during a youth program.
But he doesn't just criticize the mosque.
He also takes on the government
for its failure to do more
to prevent poverty in his community.
Given his own lack of financial resources,
Mr. Bihi has had to be creative.
To counter the efforts of al Shabaab
to sway more disaffected youth,
in the wake of the group's 2010 attack
on World Cup viewers in Uganda,
he organized a Ramadan basketball tournament
in Minneapolis in response.
Scores of Somali-American kids came out
to embrace sport
despite the fatwa against it.
They played basketball
as Burhan Hassan never would again.
For his efforts, Mr. Bihi has been ostracized
by the leadership of the Abubakar
As-Saddique Islamic Center,

with which he used to have good relations.
He told me, "One day we saw the imam on TV
calling us infidels and saying,
'These families are trying to destroy the mosque.'"
This is at complete odds
with how Abdirizak Bihi understands
what he is trying to do
by exposing al Shabaab recruitment,
which is to save the religion I love
from a small number of extremists.
Now I want to tell one last story,
that of a 22-year-old law student in Algeria
named Amel Zenoune-Zouani
who had the same dreams of a legal career
that I did back in the '90s.
She refused to give up her studies,
despite the fact that the fundamentalists
battling the Algerian state back then
threatened all who continued their education.
On January 26, 1997, Amel boarded the bus
in Algiers where she was studying
to go home and spend a Ramadan evening
with her family,
and would never finish law school.
When the bus reached the outskirts
of her hometown, it was stopped
at a checkpoint manned by men
from the Armed Islamic Group.
Carrying her schoolbag,
Amel was taken off the bus
and killed in the street.
The men who cut her throat
then told everyone else,
"If you go to university,
the day will come when we will kill all of you
just like this."
Amel died at exactly 5:17 p.m.,
which we know because when she fell in the street,
her watch broke.
Her mother showed me the watch
with the second hand still aimed
optimistically upward
towards a 5:18 that would never come.
Shortly before her death,
Amel had said to her mother of herself
and her sisters,
"Nothing will happen to us, Inshallah, God willing,
but if something happens,
you must know that we are dead for knowledge.
You and father must keep your heads held high."
The loss of such a young woman is unfathomable,
and so as I did my research
I found myself searching for Amel's hope again
and her name even means "hope" in Arabic.
I think I found it in two places.
The first is in the strength of her family
and all the other families to
continue telling their stories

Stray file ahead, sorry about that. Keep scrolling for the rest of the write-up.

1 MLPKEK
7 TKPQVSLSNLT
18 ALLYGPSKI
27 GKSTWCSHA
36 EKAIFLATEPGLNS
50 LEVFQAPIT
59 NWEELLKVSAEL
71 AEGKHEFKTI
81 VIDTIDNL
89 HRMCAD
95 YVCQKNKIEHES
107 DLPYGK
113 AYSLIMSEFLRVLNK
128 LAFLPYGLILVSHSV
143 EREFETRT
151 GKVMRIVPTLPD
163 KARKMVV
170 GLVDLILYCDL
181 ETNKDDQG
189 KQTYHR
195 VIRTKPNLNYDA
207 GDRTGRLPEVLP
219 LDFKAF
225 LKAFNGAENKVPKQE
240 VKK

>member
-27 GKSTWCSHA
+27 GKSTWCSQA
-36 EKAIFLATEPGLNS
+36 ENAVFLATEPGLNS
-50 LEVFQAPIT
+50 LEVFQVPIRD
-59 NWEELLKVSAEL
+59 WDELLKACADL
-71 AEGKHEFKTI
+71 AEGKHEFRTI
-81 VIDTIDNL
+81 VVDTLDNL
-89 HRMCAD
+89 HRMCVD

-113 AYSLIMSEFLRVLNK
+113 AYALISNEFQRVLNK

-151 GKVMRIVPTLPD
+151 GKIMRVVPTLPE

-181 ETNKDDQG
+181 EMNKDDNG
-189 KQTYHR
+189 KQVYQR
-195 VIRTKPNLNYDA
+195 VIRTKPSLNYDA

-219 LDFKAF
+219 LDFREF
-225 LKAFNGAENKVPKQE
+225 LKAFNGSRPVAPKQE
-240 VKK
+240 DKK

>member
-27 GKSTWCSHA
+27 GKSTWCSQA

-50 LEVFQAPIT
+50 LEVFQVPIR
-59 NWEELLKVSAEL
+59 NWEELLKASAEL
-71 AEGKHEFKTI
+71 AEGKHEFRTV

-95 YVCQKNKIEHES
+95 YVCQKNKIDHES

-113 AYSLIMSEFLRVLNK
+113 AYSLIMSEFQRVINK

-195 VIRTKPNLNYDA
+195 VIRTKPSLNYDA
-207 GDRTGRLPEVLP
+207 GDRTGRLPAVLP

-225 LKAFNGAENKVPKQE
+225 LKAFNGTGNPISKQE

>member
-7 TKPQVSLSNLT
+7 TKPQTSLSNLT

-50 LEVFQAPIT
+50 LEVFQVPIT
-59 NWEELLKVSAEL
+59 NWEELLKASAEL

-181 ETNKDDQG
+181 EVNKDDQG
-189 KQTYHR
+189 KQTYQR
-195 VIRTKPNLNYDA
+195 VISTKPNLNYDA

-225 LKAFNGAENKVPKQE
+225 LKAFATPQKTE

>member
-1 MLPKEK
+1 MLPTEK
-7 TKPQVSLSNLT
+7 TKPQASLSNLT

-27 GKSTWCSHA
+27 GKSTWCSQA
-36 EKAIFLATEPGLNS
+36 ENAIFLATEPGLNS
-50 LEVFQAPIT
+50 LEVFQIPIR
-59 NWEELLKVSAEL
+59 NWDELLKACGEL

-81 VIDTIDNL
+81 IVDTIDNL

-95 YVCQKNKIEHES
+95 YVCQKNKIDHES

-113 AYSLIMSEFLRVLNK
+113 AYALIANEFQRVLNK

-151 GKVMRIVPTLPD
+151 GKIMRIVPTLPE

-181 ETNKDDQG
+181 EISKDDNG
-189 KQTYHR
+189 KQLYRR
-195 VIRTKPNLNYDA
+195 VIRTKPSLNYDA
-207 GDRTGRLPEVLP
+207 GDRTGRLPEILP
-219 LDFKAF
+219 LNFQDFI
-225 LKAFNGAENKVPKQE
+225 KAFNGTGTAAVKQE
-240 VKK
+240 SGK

and to go on with their lives despite the terrorism.
In fact, Amel's sister Lamia overcame her grief,
went to law school,
and practices as a lawyer in Algiers today,
something which is only possible
because the armed fundamentalists
were largely defeated in the country.
And the second place I found Amel's hope
was everywhere that women and men
continue to defy the jihadis.
We must support all of those in honor of Amel
who continue this human rights struggle today,
like the Network of Women
Living Under Muslim Laws.

It is not enough, as the victims rights advocate
Cherifa Kheddar told me in Algiers,
it is not enough just to battle terrorism.
We must also challenge fundamentalism,
because fundamentalism is the ideology
that makes the bed of this terrorism.
Why is it that people like her, like all of them
are not more well known?
Why is it that everyone knows
who Osama bin Laden was

and so few know of all of those
standing up to the bin Ladens in their own contexts.
We must change that, and so I ask you
to please help share these stories
through your networks.
Look again at Amel Zenoune's watch,
forever frozen,
and now please look at your own watch
and decide this is the moment that you commit
to supporting people like Amel.
We don't have the right to be silent about them
because it is easier
or because Western policy is flawed as well,
because 5:17 is still coming
to too many Amel Zenounes
in places like northern Nigeria,
where jihadis still kill students.
The time to speak up in support of all of those
who peacefully challenge fundamentalism
and terrorism in their own communities
is now.
Thank you.
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【TED】Karima Bennoune: The side of terrorism that doesn't make headlines

23344 Folder Collection
CUChou published on December 24, 2014